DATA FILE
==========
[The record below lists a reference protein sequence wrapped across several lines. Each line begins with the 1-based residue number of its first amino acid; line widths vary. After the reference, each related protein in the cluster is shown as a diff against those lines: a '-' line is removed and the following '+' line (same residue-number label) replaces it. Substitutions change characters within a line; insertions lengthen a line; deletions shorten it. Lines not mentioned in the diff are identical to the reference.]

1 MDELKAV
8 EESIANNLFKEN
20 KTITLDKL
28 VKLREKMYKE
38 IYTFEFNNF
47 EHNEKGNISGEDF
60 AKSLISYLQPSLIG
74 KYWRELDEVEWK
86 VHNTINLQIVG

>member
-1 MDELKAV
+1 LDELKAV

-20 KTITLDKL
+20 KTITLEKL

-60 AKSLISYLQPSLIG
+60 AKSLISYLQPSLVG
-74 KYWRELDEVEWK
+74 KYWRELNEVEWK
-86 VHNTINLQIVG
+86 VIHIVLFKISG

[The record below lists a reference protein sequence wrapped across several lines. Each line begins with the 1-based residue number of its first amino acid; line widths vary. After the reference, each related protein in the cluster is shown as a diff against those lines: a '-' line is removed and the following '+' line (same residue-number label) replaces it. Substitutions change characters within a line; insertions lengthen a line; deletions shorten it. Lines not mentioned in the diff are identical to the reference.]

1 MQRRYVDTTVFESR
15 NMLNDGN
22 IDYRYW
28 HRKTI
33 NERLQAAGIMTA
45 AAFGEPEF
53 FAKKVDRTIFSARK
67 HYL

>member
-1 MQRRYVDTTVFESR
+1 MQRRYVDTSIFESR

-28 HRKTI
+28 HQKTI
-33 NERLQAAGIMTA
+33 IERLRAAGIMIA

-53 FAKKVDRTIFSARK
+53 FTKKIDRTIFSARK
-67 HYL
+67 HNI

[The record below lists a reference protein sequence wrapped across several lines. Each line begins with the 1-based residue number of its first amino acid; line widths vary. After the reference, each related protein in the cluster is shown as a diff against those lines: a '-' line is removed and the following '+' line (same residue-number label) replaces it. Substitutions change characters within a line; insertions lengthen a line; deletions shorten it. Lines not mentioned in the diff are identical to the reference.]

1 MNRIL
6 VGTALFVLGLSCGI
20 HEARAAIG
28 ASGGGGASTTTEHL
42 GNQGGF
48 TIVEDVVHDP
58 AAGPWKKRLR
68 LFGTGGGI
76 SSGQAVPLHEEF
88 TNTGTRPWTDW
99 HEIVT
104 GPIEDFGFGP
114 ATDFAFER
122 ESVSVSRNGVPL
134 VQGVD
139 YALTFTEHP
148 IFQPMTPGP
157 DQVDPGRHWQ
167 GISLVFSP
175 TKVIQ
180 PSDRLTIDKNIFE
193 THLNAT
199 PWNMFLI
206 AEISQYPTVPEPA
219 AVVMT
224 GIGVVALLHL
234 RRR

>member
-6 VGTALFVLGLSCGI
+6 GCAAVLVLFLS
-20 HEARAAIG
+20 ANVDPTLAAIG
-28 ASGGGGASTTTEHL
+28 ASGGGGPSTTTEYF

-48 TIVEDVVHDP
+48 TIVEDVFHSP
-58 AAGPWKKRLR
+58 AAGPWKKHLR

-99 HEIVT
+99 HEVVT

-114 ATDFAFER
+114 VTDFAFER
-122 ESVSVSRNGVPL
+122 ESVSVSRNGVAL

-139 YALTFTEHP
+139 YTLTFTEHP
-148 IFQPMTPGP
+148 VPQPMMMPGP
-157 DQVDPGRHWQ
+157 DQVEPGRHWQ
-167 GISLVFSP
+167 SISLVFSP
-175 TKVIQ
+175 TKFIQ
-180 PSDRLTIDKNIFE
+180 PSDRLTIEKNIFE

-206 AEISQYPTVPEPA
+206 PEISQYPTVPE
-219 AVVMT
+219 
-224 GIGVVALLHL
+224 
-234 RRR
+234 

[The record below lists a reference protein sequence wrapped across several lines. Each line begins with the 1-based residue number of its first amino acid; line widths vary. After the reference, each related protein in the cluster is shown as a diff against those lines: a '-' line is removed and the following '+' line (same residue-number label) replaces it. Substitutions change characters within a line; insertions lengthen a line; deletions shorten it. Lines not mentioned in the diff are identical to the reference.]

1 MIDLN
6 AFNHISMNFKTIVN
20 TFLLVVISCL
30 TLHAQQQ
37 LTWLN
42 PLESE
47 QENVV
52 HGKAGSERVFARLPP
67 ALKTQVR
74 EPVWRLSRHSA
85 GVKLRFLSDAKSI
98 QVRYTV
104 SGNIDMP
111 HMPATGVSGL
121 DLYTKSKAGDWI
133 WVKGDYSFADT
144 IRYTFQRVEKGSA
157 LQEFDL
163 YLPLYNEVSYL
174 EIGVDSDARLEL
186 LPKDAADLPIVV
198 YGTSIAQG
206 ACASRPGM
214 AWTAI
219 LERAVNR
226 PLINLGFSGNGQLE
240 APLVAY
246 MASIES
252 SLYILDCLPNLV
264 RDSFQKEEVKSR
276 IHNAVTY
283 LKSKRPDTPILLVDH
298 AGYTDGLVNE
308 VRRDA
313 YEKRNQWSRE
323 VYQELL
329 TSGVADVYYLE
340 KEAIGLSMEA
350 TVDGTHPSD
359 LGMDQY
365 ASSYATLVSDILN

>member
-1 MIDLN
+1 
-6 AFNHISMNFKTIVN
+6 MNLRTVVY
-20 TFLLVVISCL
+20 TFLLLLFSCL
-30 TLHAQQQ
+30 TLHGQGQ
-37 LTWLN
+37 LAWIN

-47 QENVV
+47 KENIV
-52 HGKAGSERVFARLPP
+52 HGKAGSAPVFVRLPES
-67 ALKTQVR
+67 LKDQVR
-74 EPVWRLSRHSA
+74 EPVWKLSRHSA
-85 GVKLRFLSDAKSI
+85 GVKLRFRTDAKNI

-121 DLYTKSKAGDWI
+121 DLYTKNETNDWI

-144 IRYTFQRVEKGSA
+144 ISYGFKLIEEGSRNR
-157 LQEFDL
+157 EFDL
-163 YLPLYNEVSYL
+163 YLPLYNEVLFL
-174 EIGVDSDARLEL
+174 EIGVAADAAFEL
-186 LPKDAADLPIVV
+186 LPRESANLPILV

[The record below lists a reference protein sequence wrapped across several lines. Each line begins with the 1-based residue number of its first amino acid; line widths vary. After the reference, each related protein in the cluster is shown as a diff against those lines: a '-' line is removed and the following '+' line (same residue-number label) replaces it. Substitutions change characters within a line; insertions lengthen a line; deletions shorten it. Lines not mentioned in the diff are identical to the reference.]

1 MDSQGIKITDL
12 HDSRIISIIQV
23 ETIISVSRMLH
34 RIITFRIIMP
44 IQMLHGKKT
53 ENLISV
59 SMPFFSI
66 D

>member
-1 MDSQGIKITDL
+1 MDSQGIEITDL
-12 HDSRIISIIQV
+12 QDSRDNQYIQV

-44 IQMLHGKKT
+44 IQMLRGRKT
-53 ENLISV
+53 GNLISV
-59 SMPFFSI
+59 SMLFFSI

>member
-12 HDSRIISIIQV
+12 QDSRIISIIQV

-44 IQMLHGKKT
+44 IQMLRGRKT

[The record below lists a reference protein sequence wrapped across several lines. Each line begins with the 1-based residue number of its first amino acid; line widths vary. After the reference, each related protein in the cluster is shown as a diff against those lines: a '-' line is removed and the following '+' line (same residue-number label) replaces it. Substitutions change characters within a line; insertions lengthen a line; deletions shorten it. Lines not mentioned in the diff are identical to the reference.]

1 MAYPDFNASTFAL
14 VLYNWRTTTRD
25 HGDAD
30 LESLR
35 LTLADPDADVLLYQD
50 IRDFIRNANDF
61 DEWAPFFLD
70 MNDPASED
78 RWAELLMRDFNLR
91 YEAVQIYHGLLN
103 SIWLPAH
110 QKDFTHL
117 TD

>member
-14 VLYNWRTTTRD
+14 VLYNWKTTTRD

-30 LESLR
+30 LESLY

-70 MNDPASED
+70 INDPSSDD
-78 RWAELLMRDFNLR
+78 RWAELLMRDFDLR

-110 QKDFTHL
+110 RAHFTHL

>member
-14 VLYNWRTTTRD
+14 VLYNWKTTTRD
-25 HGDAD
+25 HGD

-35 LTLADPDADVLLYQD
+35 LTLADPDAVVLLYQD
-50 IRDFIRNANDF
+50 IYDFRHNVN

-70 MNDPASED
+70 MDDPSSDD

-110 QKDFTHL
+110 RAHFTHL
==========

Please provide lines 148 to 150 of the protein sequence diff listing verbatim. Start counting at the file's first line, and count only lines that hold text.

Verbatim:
365 ASSYATLVSDILN

>member
-1 MIDLN